We now take a look at some of the more complex types in
the Solidity language.
Starting with the contract type.
So this is one which we did see when we created a Hello World smart contract,
just a little earlier.
Since smart contracts are essentially represented by a contract address,
it is possible to initialize a contract type from an address.
And we can also create an address type out of a deployed smart contract.
One thing with contract types,
however, is that they do not support any operators.
So just for a reference,
the way to initialize a contract type is by means of the contract keyword,
which is what we have done in this HelloWorld smart contract.
Which takes us now to the string type in the Solidity language.
And these can be initialized with a literal, and
string literals can be defined using either single quotes or double quotes.
Solidity strings can be implicitly converted to bytes,
which is another type available in the Solidity language.
As touched upon earlier,
Solidity does not include any native string manipulation functions.
And string variables in Solidity are meant to hold values
rather than manipulate them.
A few examples of strings in a solidity smart contract.
We can bring back the HelloWorld example.
So the return type of our function has been defined to be of type string
using the string keyword and note the lower case s here.
We also make use of a string literal
when we return the value HelloWorld which is within single quotes.
We move along now to the mapping types in the Solidity language.
And this is the data structure which is capable of storing key and
These are similar to hash tables in Java for
example or dictionaries in Python.
And while you don’t need the keys and values to be both of the same type.
There are only certain types which are supported for keys.
For example, these can only be of primitive types.
For example, address, string, int and so on.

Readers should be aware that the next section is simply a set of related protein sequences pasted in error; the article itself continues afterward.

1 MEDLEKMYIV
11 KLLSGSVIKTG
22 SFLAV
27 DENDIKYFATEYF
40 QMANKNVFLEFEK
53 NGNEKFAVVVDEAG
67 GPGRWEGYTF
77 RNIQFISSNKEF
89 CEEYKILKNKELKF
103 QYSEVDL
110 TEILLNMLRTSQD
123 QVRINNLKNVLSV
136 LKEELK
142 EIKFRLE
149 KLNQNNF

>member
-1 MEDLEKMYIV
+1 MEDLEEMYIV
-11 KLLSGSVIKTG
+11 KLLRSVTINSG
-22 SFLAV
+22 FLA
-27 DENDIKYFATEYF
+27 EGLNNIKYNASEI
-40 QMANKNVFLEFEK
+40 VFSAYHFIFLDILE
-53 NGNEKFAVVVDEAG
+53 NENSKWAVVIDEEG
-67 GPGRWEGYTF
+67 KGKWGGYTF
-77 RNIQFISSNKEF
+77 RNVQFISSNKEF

On the other hand,
the values in your mapping type don’t have any such restrictions.
These can be of type struct, or arrays, or even contracts, or you can
also have other mapping types as the value in your mapping data structure.
And finally we move along to the array types within Solidity.
So arrays over here can have either a fixed length or even a dynamic length.
The elements of the array can be of any type, but
all the elements of a single array must be of the same type.
In this regard,
Solidity arrays are very similar to the ones in other programming languages.
And one thing to keep in mind is that in Solidity, bytes and
string types are in fact special types of arrays.
So with that, you have some idea of the different types which are available
in the Solidity programming language.
One thing to keep in mind when coding any Solidity contract,
however, is that there are no real null types or
undefined types which you have in other programming languages.
A side effect of this is that some variables
will end up having a default value if you don’t set it a value explicitly.
For example, a string variable which has not been explicitly set a value
will actually be equal to a blank string rather than being equal to null.
So if you access a string and it is equal to a blank string,
then you don’t know whether that is a value which has been set explicitly, or
whether it was never assigned a value in the first place.
And you’ll need to code around this.
With that said, we can now move along to creating and
using reference types in the Solidity language.